Asian Elephants

Habitat: India, Sri Lanka, Sumatra.

Population: about 52,000 individuals.

Main Threats: illegal killing, habitat loss.

Conservation Status: Endangered.

Asian Elephants

The Asian elephant population has declined by almost 50% over the past 75 years, which is alarming for conservationists. Asian elephants that live in Sumatra are most at risk. Their population is being poached toward extinction, with only about 2,500 individuals left in the wild. The population is declining dramatically due to the loss of about 70% of its habitat.

Asian elephants face the threat of extinction mainly due to poaching as their ivory is considered valuable. Also, due to human-elephant conflicts, elephant habitats are subject to destruction, which leads to a rapid decline in their population.

Amur Leopards

Habitat: Russian Far East, some regions of China.

Population: no more than 70 individuals.

Main Threats: poaching, wildlife, habitat degradation.

Conservation Status: critically endangered.

Amur Leopards

Amur leopards are considered the most endangered species among all the big cats on planet Earth. Now their number is about 70 individuals, although there were about 92 of them when they were included in the IUCN Red List of Threatened Species in 2014.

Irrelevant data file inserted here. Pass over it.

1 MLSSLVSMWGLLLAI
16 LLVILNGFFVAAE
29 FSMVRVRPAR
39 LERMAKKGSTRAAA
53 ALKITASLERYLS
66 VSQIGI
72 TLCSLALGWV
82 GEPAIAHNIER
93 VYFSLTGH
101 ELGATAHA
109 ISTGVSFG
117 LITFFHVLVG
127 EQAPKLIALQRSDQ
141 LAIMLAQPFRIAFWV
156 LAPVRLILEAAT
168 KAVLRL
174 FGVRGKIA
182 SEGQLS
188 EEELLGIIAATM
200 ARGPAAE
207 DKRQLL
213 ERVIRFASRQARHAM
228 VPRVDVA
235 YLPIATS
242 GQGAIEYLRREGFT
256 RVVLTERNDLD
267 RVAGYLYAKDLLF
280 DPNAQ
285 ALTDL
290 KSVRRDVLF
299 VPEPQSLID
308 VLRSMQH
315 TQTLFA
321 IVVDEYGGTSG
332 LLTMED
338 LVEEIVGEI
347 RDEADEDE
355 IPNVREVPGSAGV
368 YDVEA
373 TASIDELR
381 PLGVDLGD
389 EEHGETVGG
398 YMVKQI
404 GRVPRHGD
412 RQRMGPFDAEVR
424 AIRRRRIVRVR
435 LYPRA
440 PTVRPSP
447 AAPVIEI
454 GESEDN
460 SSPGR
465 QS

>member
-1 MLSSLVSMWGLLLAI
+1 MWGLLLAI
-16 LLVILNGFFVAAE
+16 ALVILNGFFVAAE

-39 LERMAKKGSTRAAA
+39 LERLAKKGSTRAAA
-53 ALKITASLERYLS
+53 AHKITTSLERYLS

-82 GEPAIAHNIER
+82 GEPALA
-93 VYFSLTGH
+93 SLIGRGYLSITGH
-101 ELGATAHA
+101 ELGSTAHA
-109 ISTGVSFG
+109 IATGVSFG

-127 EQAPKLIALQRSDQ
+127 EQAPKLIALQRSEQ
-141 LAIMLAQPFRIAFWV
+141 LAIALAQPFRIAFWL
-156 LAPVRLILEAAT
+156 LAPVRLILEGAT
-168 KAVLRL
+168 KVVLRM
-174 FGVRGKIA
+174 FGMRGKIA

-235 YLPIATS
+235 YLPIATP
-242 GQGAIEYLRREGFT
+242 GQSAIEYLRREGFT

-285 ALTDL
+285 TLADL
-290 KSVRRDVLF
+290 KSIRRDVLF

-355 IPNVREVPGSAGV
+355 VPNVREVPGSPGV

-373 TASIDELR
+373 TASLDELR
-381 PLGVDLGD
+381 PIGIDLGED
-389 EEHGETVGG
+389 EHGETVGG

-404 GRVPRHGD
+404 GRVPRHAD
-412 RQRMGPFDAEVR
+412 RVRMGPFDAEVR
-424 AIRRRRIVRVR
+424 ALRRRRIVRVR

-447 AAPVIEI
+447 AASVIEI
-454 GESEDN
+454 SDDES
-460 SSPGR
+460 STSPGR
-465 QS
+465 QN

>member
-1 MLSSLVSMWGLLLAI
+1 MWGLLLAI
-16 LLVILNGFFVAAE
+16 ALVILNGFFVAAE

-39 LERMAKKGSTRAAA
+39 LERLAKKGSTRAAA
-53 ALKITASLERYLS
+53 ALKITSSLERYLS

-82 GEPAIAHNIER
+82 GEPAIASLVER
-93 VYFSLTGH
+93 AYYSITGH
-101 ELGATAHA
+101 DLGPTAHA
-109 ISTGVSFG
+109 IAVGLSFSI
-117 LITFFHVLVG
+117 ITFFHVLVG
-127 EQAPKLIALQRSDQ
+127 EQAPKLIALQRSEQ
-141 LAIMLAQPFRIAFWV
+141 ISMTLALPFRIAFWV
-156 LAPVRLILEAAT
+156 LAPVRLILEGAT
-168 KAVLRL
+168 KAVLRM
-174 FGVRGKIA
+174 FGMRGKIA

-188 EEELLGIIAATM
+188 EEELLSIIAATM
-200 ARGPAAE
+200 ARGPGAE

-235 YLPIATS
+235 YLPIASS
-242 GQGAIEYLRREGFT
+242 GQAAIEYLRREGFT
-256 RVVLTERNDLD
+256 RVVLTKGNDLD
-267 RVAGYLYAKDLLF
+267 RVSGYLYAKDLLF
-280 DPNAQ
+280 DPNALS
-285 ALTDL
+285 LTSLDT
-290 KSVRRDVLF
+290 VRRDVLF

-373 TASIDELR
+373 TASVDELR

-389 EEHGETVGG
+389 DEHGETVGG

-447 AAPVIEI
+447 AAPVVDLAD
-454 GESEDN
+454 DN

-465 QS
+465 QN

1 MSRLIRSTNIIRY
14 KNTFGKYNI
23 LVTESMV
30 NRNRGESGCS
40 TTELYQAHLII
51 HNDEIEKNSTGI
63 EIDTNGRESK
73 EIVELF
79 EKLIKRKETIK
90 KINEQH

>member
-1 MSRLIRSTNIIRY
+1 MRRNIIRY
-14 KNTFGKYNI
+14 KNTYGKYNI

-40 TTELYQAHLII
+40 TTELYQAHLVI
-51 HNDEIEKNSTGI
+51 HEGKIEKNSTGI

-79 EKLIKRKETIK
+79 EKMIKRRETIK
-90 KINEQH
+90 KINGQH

Unfortunately, Amur leopards are most often killed by humans because of their beautiful fur, which is in big demand by poachers. In addition to their beautiful coats, Amur leopard bones are used in traditional Asian medicine, which makes these animals even more attractive in the eyes of poachers. Their population has also declined due to climate changes and both natural and human-made fires.

Mountain Gorillas

Habitat: east-central Africa (Virunga Volcanoes region and Bwindi Impenetrable National Park).

Population: between 1,000 and 2,000 individuals.

Main Threats: poaching, forest habitat loss and degradation, agriculture, and diseases.

Conservation Status: critically endangered.

Mountain Gorillas

Gorillas are usually divided into two types – the Eastern gorilla and the Western gorilla. In their turn, both these two species have two subspecies. Unfortunately, the population of only one subspecies of the Eastern gorilla is relatively safe. The remaining three species, which are Mountain Gorillas, are Critically Endangered on the IUCN Red List of Threatened Species.

The rapid decline in the population is mostly associated with human beings, as it typically happens with most animals that are going extinct. Among the factors that cause the decline of the Mountain gorilla are poaching and habitat loss due to human conflict.